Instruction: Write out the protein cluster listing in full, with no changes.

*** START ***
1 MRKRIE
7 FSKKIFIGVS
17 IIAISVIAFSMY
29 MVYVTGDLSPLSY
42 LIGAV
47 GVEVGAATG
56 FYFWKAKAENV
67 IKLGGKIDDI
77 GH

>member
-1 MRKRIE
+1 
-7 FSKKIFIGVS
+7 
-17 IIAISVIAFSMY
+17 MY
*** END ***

1 MRKRIE
7 FSKKIFIGVS
17 IIAISVIAFSMY
29 MVYVTGDLSPLSY
42 LIGAV
47 GVEVGAATG
56 FYFWKAKAENV
67 IKLGGKIDDI
77 GH

>member
-1 MRKRIE
+1 
-7 FSKKIFIGVS
+7 
-17 IIAISVIAFSMY
+17 MY